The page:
But, according to Navin, “The challenges are obvious. Audiences are dividing their attention by screens. Right now, 25% of the viewership for primetime TV shows is occurring outside of the TV. It was reported that the Olympics in Rio compared to London declined 17% in TV viewing but consumption on other devices was up +22% Samba is uniquely able to measure the audience across all screens holistically, so that media companies can effectively sell their entire audience and advertisers can more accurately plan their media across screens.”
Charlene Weisler: What data do you collect at Samba?
Ashwin Navin: We have data from hundreds of millions of devices, including Smart TVs, Set Top Boxes, mobile devices and personal computers by way of our software and SDKs integrated across all of these platforms. We also map our customer’s data to these devices in a deterministic manner, so that our customers have precise direction on how to segment their audiences and more effectively reach them.
Charlene Weisler: What is an SDK?
Ashwin Navin: SDK stands for Software Development Kit which is a module within a software application. Our SDK goes inside a mobile application, so that the app developer can get some aggregated data and analysis on its usage. An analogy would be the Lojack in a car. A car manufacturer will include the Lojack module, to help their customers locate the car if it’s in a parking lot or if it gets stolen. "SDK" is industry standard lingo to describe when one company includes a third party's software within its own application.
Charlene Weisler: What metrics do you use?
Ashwin Navin: We report to our advertising clients reach, frequency, engagement not just on TV but on other screens. Our clients are really excited about the way we measure viewership and report on the effect of ad avoidance on their TV media plan. It’s no secret that ad free services, binge watching and ad skipping are mainstream behaviors, and we can report on their effect at the spot level. TV ad attribution is a hot topic now and we can measure what TV buys are doing in terms of brand engagement post-exposure.
Charlene Weisler: Generally speaking, what percentage of ads are avoided?
Ashwin Navin: On major networks during primetime, we have found that as much as 45% of ads are not being viewed because of ad skipping. This will be a big theme for next year – what shows, genres and dayparts are most susceptible to ad avoidance.
Charlene Weisler: What types of shows are more susceptible to ad skipping?
Ashwin Navin: Strong themes are emerging from the data. Daytime versus Primetime, news, sports, comedy, live, debates – interesting trends are emerging that will drive media spend in the future. Daytime soaps and news, family/kids programming are generally consumed live, as are sports and news of course. The challenges are in dramas especially in the first two seasons of a new show as the audience develops. There is more cross platform viewing and time-shifting, and therefore ad skipping. But should that drama become more popular overtime, and as it becomes a watercooler conversation topic, live viewership starts to build as viewers are more concerned about spoiler alerts. By season five of a good show, the live audience grows significantly.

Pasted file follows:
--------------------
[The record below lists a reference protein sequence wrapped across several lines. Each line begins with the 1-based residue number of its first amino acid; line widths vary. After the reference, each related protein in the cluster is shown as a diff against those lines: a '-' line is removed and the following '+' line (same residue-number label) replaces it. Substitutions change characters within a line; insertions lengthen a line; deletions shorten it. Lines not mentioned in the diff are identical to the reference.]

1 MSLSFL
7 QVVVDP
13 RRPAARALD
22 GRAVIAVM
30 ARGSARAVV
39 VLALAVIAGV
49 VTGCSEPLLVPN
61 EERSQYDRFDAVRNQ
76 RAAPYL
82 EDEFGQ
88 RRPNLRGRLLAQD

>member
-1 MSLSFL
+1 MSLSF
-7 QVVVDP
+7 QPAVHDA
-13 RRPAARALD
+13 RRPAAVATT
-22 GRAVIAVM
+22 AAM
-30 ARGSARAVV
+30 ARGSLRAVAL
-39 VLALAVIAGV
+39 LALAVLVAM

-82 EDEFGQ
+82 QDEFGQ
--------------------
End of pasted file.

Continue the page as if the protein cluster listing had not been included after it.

Charlene Weisler: How do you see ads performing across platforms with your data?
Ashwin Navin: Most of our clients are advertisers. Our data typically helps prove that TV advertising by itself reaches the most people with a story that builds brand awareness. With the addition of digital advertising reaching the same audience on TV, we see that 1+1=3. When someone has seen the brand on both TV and digital, there is dramatically more brand recall, engagement and conversion. Our data helps segment the audience between TV exposed and unexplored, and then makes these segments addressable with the right strategy.
Charlene Weisler: How do you keep ahead of the data trends?
Ashwin Navin: First and foremost, we are a company with an engineering focus. We have about 3 engineers for every 1 salesperson, and that ratio of engineering to sales works really well for keeping our innovation engine running strong. We can keep pushing the envelope as to what is possible, and a singular focus on device-level data is helpful. Device--level data will become the currency of the future because it is NOT tied to any particular content delivery mechanism. To measure over-the-air TV 40 years ago, we used a meter. To measure 500 channels on cable TV, we shifted to cable set-top box data. Now, with OTT services, connected TV devices, DVRs, TV Everywhere apps, traditional measurement won’t suffice. Content recognition across connected devices generates data that much more accurately describes the highly fragmented media landscape we live-in today. It also becomes the foundation for highly precise audience segmentation, as well as deterministic attribution models.
Charlene Weisler: Where do you see the media industry going in the next five years?
Ashwin Navin: We absolutely believe that the consumer landscape will be much more fragmented in the future than it is today. Consumers have absolute control over their media, and fragmentation is the new normal. The measurement challenge will be more pronounced, and the methodology surrounding C3 viewership, with audiences described by age and gender brackets will start to feel inadequate. Media will be described much more precisely in the future, and TV advertising will be priced on a performance basis across every screen the consumer has available to consume video. We intend to be a leader in making that a reality through our technology and methodology.
This article first appeared in www.Mediapost.com
This article first appeared in www.Mediapost.com